Posted on July 19th, 2016
As asbestos-related risks became increasingly known, the public grew concerned about the potential effects of asbestos exposure in schools. If your child's school was built before the 1980s, you should assume that it contains asbestos.
Public schools, just as non-profit private schools, have specific regulatory requirements, according to the EPA, to protect children and employees from asbestos exposure. However, earlier this year, a new report showed that hundreds of students and school employees risk exposure to deadly asbestos in nearly 200 Chicago public schools. In 2013, Chicago Public School (CPS) officials hired inspectors to identify all the building who pose a real threat.
Children are particularly vulnerable to asbestos because their lungs are still developing and they breathe more rapidly than adults, thus taking in more air. Consequently, they may carry a higher risk than adults of developing asbestos-related diseases over their lifetime.
184 elementary, middle and high schools were thoroughly verified and the inspectors only found 11 buildings which had complied with the recommendations. The results were published in a 2015 CPS asbestos surveillance update. This is alarming news for everybody involved in the study, as well as for parents and school employees alike. According to the report, some schools were identified to have damaged asbestos-containing pipe insulation that apparently was separating at some places. Thus, all Chicago public schools identified to pose a real threat failed to follow the recommendations received from the contracted inspectors and violated the asbestos policy described in the Facility Performance Standards.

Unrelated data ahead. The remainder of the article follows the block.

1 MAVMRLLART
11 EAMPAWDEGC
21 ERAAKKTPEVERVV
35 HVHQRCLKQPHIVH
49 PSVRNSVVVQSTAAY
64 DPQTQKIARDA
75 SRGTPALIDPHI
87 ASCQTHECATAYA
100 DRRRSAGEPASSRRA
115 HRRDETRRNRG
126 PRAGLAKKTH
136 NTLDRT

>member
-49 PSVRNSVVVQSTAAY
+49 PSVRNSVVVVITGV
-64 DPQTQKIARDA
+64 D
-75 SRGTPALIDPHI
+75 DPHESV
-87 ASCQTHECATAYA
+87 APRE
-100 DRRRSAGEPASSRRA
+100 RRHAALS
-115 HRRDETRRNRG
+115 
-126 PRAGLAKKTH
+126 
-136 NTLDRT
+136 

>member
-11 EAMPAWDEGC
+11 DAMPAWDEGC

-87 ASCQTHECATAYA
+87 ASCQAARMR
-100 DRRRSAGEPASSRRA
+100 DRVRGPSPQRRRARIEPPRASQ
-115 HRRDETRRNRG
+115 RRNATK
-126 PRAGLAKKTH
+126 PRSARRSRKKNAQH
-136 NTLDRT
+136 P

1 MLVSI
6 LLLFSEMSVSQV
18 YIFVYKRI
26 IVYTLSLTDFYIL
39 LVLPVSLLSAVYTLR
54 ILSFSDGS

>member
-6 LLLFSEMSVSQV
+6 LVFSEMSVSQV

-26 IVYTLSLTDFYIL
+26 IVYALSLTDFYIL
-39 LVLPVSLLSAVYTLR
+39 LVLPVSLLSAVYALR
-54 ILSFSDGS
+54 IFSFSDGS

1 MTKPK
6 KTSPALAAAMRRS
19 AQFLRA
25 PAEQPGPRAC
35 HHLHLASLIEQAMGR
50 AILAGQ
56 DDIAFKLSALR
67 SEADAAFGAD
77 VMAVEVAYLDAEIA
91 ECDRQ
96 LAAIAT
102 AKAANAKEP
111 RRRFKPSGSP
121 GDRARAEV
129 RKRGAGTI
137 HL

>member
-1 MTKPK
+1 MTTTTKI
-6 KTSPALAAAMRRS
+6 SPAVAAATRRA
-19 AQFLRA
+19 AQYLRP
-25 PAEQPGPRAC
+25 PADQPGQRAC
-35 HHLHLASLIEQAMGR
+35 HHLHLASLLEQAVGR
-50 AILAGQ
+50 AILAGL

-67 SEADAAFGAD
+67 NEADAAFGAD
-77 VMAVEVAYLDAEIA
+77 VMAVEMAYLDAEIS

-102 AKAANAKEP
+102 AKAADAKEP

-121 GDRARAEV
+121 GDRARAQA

The Asbestos Hazard Emergency Response Act (AHERA) and its regulations require public school districts and non-profit schools including charter schools and schools affiliated with religious institutions to:
An asbestos management plan is an effective way to help school duty holders to control asbestos in their premises. School authorities must maintain records that are included in the Asbestos Management Plan, including:
In order to be represented in an asbestos case, you need to have a disease caused by asbestos exposure and also have occupational or second-hand exposure. Our attorneys have helped asbestos victims for more than 25 years. If you or a family member is suffering from an asbestos-related disease, contact us today to learn more about how we can help you.
While we cannot represent clients involved in cases like the one described above, we aim to raise awareness about the presence of asbestos in public buildings.